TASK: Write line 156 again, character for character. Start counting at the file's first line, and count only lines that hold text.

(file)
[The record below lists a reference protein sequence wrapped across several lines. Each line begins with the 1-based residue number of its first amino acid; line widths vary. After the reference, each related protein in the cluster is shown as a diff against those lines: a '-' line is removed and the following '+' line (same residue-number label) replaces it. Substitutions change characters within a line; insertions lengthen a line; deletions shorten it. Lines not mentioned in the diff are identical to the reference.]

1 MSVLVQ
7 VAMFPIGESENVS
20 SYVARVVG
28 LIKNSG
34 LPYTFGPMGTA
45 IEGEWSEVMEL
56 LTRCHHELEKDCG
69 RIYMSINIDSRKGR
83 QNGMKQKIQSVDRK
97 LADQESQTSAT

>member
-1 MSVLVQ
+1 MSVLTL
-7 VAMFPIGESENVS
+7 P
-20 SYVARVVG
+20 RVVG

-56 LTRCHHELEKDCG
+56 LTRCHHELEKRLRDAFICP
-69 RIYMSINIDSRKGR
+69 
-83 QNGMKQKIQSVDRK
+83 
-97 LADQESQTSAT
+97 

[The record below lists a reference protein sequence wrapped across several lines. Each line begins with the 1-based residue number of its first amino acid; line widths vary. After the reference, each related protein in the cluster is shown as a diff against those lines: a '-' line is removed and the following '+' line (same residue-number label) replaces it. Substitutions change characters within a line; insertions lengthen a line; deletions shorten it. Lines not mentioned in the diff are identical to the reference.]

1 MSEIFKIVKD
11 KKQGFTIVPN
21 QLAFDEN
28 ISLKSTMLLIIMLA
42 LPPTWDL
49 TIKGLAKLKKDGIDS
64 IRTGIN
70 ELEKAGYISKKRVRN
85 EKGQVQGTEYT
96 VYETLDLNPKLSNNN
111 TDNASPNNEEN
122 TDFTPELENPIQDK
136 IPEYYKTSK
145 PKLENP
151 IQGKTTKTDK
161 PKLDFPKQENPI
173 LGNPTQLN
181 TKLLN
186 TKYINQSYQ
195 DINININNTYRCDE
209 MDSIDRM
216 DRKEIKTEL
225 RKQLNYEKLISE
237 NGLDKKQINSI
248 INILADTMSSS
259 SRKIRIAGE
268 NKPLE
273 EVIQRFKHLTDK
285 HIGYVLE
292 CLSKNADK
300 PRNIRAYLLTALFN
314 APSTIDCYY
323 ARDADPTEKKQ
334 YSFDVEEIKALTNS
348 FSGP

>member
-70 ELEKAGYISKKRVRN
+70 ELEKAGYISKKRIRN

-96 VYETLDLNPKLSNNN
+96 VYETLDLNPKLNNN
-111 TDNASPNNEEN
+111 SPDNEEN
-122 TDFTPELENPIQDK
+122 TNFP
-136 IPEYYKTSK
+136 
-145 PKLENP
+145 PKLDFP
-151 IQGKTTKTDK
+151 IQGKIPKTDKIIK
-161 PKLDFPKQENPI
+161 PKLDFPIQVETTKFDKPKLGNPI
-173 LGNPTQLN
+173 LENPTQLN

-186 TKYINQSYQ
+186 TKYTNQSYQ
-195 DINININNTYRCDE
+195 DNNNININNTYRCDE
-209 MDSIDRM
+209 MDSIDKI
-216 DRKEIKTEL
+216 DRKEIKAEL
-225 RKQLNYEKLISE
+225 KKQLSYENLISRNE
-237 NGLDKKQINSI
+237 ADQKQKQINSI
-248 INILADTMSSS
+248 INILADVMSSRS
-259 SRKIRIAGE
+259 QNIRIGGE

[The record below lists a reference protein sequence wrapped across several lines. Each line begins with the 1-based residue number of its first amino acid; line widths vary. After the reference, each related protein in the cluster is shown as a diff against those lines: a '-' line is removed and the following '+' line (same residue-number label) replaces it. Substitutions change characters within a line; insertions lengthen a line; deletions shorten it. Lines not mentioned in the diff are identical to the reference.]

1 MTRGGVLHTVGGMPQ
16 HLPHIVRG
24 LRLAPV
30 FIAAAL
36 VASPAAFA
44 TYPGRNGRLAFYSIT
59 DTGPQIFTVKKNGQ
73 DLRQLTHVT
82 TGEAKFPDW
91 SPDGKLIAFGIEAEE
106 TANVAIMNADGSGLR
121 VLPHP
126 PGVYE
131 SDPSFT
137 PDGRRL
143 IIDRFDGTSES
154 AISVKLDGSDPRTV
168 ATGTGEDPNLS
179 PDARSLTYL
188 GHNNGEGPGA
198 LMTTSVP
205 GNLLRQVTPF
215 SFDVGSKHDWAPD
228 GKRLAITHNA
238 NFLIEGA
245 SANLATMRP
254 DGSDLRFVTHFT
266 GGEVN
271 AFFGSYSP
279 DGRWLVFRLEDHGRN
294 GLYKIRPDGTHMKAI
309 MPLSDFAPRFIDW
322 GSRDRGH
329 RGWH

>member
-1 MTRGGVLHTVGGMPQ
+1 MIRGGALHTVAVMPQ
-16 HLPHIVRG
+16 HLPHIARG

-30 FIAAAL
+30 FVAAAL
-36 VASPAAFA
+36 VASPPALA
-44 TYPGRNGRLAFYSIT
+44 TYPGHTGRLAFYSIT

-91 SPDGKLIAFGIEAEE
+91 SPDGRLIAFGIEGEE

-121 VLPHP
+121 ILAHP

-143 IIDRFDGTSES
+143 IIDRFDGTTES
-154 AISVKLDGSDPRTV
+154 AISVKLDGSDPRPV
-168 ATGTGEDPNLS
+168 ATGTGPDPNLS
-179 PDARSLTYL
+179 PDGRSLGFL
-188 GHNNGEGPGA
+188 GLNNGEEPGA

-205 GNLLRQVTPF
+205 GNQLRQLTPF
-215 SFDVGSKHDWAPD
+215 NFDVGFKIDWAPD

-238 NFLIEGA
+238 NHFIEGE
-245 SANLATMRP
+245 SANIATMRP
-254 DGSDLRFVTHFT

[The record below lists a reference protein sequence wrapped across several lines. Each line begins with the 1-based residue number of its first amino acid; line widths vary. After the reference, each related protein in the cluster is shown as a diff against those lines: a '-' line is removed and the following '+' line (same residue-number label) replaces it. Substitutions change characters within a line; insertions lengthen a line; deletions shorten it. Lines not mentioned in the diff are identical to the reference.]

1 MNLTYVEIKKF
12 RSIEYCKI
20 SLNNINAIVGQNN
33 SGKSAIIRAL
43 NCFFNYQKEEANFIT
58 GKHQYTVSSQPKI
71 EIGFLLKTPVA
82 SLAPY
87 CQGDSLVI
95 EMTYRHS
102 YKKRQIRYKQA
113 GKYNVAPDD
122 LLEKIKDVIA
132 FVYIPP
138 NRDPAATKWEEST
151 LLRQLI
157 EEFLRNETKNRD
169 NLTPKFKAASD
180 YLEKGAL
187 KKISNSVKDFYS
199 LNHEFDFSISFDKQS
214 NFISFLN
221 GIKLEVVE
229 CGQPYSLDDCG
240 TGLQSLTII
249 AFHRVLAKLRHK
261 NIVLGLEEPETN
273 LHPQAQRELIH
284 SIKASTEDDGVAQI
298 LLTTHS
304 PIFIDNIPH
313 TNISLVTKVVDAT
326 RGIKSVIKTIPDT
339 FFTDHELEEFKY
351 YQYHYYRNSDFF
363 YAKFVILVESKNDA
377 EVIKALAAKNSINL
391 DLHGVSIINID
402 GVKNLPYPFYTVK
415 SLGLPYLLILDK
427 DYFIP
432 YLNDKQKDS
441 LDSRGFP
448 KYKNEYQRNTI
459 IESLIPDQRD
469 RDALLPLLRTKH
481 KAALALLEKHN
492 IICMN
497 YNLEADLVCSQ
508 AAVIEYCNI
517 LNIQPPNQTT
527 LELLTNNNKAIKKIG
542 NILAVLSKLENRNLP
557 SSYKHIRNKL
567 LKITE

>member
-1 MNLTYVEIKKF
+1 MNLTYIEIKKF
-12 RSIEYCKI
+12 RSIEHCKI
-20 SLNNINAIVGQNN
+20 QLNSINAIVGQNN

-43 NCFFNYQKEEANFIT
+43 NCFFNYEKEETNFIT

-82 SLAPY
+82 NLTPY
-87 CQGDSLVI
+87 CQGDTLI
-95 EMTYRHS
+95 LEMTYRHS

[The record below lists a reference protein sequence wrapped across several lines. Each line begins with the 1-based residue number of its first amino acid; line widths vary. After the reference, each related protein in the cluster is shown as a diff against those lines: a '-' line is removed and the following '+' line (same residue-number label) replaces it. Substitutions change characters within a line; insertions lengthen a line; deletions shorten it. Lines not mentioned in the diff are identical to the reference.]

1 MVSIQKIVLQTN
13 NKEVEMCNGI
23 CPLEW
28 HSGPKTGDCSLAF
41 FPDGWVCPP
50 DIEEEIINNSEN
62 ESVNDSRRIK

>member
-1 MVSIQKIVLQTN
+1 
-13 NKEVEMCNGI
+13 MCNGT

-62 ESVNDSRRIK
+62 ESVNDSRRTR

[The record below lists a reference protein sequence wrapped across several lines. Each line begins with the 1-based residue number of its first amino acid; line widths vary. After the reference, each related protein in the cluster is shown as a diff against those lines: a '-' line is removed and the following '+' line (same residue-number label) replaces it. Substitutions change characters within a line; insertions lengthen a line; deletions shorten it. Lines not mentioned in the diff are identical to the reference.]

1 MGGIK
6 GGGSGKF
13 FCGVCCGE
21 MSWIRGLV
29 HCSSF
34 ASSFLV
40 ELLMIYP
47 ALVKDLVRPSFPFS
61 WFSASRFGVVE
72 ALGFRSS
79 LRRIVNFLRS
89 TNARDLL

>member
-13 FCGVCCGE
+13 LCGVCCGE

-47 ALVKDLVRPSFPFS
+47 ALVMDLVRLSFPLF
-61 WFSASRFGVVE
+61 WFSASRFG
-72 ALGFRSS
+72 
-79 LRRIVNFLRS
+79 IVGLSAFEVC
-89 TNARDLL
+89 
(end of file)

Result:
-188 GHNNGEGPGA